Confronting Racism

Confronting Racism

Mexico_-_Nicholson_Spr_2017_pic1.jpgOur current president who just moved into government-subsidized housing in Washington, D.C. said during the campaign that Mexico was sending rapists and criminals to the U.S.  I’ve met with many people here in Nogales that have just been deported from the U.S.  They’ve told me, often with tears in their eyes, that they made the risky journey to the U.S. in search of work so that they could provide for their families back home in Mexico or Central America.

President Trump’s racism and lies are very offensive and troubling, but racism and an inability to tell the truth have a long bipartisan history in the White House and congress.  He plans to continue, and expand, the border enforcement policies that were developed by his predecessors. 

The spouse of the candidate that received three million votes more than Trump built the initial Nogales Wall in 1994 – the same year that the North America Free Trade Agreement (NAFTA) was implemented.  Bill Clinton worked very hard during his first year in office to push NAFTA through Congress.

NAFTA enabled U.S. corporations to more easily establish assembly plants in Mexico where the minimum wage is now just $4 per day.  It also enabled U.S. agribusiness to sell subsidized corn at prices so low that Mexican farmers could not compete.  Two million farmers lost their lands in Mexico during the first 10 years of NAFTA.

Landless farmers and impoverished workers crossed into the U.S. in order to provide for their families and the Clinton administration responded by creating the first national strategy for the Border Patrol: “Prevention through Deterrence.”  The goal was to “Raise the risk…to the point that many will consider it futile to attempt illegal entry… Illegal traffic will be deterred, or forced over more hostile terrain, less suited for crossing.” 

The bodies of more than 7,000 people have been recovered along the southern border since that policy was implemented.

The president that Hillary Clinton served as secretary of state replaced the initial Nogales Wall with a taller and stronger wall in 2011 – at a cost of $4.1 million per mile.  During that same time, the Obama administration spent $187 million to modernize the Mariposa port-of-entry to make it easier for hundreds of diesel trucks to cross daily with products made in the assembly plants of Nogales.

“Free trade” agreements like NAFTA enable capital to easily cross borders in the search for higher profit but do not allow workers to cross those same borders in order to provide for their families.  There are nearly 100 assembly plants in Nogales that employ 37,000 workers.  It appears that the primary purpose of the Nogales Wall is to keep workers on the cheaper side of the wall and continuing to assemble products for U.S. corporations.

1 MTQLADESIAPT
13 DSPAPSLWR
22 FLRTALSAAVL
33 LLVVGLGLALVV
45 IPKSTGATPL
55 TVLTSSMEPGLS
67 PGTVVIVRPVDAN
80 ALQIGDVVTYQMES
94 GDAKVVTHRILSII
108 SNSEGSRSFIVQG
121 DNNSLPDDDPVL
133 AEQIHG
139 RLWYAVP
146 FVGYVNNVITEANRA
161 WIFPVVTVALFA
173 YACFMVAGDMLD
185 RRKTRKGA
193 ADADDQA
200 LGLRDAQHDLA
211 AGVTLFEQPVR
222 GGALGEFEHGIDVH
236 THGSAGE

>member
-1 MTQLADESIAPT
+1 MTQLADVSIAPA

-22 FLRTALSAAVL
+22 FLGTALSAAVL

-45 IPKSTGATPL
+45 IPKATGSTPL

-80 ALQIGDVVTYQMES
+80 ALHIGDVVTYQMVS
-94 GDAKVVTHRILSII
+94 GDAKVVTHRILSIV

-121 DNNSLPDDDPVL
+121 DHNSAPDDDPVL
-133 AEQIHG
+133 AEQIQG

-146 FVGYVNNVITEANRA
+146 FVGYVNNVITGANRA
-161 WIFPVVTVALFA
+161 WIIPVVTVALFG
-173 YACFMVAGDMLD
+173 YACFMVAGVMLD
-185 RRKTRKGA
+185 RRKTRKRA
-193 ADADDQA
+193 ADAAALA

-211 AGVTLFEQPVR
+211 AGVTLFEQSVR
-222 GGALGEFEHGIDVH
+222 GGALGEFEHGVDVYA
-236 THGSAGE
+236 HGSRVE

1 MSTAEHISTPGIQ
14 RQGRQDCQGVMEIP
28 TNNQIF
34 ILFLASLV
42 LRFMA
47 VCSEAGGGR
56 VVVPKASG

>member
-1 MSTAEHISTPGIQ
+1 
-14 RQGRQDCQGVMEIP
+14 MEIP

The Obama administration also invested in the technology used by Israel to enforce borders on the Palestinian people.  Elbit Systems was paid $23 million to construct seven surveillance towers along the Nogales section of the border.  Those towers give the Border Patrol complete radar control of the border and feature long-range cameras and night observation systems to detect people that are attempting to cross into the U.S. to escape from poverty and violence. 

“Because we live in an age where terrorists are challenging our borders, we cannot allow people to pour into the U.S. undetected, undocumented and unchecked,” said the previous president during his first campaign in 2008.  He went on to forcibly remove 2.7 million people of color from the country during his eight years in office.

Donald Trump wants to surpass that record set by Barack Obama.  This makes it even more necessary now to confront racism and lies, and to act in solidarity with the people that are suffering from U.S. economic and immigration policies.

Scott Nicholson serves as a volunteer with the Hogar de Esperanza y Paz (Home of Hope and Peace) community center in Nogales, Mexico. His appointment is made possible by your gifts to Disciples Mission Fund, Our Church’s Wider Mission, and your special gifts.